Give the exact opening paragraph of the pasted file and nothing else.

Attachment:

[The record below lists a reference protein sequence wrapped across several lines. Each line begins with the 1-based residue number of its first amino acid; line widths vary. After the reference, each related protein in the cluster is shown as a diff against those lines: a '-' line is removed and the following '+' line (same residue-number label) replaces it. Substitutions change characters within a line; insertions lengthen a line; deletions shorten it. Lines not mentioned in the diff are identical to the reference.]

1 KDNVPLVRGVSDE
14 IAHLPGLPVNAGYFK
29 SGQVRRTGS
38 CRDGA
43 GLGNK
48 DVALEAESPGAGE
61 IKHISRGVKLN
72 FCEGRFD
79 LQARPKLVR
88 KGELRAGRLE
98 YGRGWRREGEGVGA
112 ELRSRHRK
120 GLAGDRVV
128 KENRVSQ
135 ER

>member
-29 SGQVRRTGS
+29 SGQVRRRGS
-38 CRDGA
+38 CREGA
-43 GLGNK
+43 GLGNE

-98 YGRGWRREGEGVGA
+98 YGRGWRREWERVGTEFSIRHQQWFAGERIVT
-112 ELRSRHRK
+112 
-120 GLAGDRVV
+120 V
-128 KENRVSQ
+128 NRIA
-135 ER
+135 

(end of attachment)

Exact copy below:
[The record below lists a reference protein sequence wrapped across several lines. Each line begins with the 1-based residue number of its first amino acid; line widths vary. After the reference, each related protein in the cluster is shown as a diff against those lines: a '-' line is removed and the following '+' line (same residue-number label) replaces it. Substitutions change characters within a line; insertions lengthen a line; deletions shorten it. Lines not mentioned in the diff are identical to the reference.]